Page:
Cooking food over an open flame can impart smoky flavor and seal in savory juices, but cooking food over an eternal flame can get a bobsledding team kicked out of the Olympics. Get your fill of flame-cooked fare with today's Groupon: for $15 you'll receive $30 worth of Korean cuisine from Woo Lae Oak, located in Vienna. Woo Lae Oak proudly bears the legacy of the entrepreneurial Jang family, who founded this Korean barbecue eatery's still-operating sister restaurants in Seoul, South Korea, more than 60 years ago. The menu features a veritable cornucopia of appetite busters, such as saewoo, a barbecued platter of black tiger shrimp alongside sauce-soaked vegetables ($23). Smoke-free tableside grills allow for the quick searing of traditional Korean barbecue dishes, all without lengthy PSAs from Smoky the Bear. The daily lunch menu serves up a slew of affordable feasts, including the Korean staple, Dolsot Bibimbap, a steamed rice dish topped with vegetables, meat, and a fried egg ($9.95). Breakfast is served from 7 a.m. to 11 a.m., and a full liquor and sushi bar purveys edible and drinkable goodies from all corners of the round world.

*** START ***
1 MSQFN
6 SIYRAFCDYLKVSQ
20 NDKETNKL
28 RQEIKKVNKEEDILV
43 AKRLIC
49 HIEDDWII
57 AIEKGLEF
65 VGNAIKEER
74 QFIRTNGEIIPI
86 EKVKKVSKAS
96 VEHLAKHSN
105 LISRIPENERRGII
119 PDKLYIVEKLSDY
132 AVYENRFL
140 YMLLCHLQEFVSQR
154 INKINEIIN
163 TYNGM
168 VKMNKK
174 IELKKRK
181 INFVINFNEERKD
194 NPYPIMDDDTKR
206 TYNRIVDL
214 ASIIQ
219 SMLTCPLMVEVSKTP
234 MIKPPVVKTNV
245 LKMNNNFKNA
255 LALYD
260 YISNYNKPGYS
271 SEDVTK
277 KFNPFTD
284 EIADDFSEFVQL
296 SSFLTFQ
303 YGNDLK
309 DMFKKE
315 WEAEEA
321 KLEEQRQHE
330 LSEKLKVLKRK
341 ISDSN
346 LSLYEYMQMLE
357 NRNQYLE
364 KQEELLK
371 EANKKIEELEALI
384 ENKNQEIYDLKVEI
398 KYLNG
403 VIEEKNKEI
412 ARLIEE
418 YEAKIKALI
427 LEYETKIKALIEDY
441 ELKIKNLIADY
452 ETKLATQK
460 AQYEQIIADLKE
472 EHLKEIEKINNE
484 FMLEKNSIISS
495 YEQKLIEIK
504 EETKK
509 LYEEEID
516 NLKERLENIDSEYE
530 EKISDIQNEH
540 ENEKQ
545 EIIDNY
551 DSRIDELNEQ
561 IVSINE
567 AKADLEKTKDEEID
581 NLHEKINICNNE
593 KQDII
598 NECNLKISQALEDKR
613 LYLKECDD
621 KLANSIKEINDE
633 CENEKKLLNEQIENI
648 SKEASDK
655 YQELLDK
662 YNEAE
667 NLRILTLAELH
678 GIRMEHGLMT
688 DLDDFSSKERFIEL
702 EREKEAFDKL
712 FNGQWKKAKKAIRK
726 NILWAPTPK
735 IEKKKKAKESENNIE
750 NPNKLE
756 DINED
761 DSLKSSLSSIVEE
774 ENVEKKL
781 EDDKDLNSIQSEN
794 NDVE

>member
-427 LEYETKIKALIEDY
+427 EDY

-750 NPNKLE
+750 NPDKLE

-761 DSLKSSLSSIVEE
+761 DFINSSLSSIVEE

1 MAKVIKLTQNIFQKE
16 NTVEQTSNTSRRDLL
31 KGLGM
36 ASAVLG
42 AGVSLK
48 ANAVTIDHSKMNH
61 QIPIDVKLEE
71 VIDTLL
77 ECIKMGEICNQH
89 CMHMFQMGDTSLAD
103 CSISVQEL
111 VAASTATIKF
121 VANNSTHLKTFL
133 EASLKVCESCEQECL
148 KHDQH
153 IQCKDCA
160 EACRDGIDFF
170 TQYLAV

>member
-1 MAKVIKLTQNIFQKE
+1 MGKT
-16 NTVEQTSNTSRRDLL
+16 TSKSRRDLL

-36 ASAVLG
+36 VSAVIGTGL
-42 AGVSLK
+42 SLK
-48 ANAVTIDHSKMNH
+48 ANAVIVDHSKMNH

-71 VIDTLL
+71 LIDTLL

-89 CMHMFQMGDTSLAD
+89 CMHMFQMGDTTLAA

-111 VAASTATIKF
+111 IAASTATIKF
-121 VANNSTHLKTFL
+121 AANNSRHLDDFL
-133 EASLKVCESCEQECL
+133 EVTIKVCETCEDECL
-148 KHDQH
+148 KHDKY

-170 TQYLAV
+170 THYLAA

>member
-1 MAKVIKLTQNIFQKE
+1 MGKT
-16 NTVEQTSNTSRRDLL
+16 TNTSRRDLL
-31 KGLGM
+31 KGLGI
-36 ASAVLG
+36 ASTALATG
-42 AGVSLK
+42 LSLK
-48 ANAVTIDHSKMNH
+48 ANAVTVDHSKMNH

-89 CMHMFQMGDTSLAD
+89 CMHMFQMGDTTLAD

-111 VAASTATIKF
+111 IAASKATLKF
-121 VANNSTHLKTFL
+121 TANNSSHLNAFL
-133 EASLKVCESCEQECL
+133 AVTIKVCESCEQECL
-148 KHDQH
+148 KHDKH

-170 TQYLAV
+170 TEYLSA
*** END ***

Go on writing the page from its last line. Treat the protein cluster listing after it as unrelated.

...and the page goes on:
Lauded for both its cuisine and its atmosphere, Woo Lae Oak seats diners in spacious tables, booths, and portable pods, in which they can enjoy a distinctly Korean-American blend of abstract wall furnishings and traditional Korean artwork. The expansive bar, centered about a large fireplace with a modern tile hearth, features ample space for enjoying Soju and sushi. Please call ahead to confirm your reservation.
- Woo Lae Oak also turns out some memorable appetizers, particularly the perfect, thin-skinned, pan-fried dumplings filled with a savory combination of minced beef, pork, cabbage and tofu. The same seasoned soy sauce for dipping dumplings comes with one of my all-time best bets, the flaky, egg-battered, pan-fried fish fillets. Boy, are they simple but satisfying. I was also impressed with the elegant, thin crepes - stuffed with shredded beef, shrimp and slivered vegetables - that arrive with a sweet, citrus-mustard sauce. – Walter Nicholls, Washington Post
- It's hard to resist beginning with delicate Tiparillo-shaped crepes wrapped around a combo of shredded beef, shrimp, and vegetables. More substantial are Korean-style scallion-and-seafood pancakes punched up with chili-and-scallion-flecked soy sauce. – Cynthia Hacinli, Washingtonian